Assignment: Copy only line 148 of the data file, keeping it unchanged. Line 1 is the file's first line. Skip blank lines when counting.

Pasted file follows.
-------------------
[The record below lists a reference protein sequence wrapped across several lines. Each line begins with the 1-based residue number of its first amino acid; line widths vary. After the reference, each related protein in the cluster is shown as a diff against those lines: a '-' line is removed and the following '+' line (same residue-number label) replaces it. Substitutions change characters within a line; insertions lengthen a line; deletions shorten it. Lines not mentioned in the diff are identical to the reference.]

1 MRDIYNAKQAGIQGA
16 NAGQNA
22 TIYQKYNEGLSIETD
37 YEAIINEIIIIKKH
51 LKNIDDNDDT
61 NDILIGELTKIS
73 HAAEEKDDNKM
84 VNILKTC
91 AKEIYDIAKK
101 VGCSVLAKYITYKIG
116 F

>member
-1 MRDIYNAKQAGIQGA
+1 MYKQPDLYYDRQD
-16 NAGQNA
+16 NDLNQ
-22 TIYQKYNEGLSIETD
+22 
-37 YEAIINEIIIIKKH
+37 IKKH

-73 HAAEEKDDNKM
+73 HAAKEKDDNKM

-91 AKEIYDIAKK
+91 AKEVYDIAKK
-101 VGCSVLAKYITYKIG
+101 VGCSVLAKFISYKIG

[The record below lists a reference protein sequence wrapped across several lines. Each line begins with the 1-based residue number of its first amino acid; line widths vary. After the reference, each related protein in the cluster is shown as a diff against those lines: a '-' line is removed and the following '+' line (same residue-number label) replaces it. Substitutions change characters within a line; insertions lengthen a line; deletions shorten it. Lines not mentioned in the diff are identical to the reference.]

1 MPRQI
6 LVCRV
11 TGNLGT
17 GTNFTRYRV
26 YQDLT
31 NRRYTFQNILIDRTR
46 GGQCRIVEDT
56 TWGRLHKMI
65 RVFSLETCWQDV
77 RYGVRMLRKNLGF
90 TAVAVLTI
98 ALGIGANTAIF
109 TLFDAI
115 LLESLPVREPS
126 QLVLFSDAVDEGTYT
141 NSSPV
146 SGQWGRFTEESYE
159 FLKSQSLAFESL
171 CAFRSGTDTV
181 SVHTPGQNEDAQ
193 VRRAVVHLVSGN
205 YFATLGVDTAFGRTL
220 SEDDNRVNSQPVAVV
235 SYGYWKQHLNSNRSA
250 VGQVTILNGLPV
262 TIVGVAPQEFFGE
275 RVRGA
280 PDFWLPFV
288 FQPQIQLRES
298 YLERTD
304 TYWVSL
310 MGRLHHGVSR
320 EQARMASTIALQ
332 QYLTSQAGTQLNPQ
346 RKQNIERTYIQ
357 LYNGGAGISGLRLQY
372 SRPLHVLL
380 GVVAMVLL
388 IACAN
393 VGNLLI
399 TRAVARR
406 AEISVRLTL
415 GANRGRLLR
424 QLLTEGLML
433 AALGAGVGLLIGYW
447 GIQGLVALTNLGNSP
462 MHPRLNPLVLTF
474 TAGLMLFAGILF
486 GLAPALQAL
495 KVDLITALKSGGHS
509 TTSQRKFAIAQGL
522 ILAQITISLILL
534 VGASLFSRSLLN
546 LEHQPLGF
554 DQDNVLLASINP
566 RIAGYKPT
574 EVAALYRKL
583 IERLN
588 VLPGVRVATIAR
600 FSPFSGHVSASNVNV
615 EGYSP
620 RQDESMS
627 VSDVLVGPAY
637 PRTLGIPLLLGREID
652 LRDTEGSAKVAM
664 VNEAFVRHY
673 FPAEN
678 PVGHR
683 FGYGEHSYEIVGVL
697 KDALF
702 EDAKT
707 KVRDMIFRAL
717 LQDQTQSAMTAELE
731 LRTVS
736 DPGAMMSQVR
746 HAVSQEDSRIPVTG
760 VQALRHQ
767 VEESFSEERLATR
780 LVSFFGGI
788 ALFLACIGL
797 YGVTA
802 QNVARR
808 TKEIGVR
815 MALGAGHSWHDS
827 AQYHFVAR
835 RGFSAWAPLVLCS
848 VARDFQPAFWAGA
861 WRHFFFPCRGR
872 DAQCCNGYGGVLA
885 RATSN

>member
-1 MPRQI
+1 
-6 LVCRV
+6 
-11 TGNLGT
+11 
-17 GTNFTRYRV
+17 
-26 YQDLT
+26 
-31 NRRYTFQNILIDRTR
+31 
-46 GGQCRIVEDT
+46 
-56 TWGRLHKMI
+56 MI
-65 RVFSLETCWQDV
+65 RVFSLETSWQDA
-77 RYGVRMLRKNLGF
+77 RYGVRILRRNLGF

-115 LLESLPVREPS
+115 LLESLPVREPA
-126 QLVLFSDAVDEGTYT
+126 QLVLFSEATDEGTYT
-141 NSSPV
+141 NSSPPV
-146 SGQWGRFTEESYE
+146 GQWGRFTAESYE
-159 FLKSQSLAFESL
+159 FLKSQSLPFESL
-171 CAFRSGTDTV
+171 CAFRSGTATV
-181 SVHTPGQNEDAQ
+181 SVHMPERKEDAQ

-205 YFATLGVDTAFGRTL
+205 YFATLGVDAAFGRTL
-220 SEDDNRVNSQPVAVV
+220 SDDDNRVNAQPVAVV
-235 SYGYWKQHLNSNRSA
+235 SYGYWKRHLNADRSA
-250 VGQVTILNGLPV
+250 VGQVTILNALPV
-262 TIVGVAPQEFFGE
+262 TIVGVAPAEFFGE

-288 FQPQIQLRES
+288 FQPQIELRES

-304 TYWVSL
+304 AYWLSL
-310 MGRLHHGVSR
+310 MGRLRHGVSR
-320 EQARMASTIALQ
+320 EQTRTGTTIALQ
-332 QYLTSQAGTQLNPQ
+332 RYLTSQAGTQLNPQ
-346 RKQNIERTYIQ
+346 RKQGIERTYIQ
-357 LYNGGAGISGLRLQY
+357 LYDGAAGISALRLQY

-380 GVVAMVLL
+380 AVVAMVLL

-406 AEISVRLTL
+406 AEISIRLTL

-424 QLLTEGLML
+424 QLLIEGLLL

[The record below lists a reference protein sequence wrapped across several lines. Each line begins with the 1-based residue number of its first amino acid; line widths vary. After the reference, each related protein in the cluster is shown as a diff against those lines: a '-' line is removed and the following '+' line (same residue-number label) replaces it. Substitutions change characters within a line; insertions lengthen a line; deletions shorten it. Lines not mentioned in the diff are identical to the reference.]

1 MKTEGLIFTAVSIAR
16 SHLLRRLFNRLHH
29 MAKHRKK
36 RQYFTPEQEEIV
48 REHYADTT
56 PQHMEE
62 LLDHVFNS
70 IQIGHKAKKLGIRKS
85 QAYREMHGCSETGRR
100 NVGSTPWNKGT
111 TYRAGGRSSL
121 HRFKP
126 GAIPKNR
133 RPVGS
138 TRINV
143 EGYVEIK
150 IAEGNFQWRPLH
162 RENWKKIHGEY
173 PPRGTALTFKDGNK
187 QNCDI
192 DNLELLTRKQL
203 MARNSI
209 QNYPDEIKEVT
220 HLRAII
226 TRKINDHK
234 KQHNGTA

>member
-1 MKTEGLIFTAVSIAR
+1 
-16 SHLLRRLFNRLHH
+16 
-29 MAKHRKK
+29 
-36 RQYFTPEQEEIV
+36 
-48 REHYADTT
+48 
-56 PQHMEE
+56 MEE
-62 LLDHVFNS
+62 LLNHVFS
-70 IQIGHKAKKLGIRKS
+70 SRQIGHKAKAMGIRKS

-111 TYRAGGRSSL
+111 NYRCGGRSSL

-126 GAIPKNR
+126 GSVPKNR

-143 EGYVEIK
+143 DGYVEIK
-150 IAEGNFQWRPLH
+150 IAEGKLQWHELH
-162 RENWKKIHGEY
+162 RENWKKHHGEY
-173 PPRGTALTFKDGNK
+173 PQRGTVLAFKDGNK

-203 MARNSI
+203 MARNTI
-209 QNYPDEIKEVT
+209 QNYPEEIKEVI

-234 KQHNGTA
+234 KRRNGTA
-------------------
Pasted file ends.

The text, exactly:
-159 FLKSQSLAFESL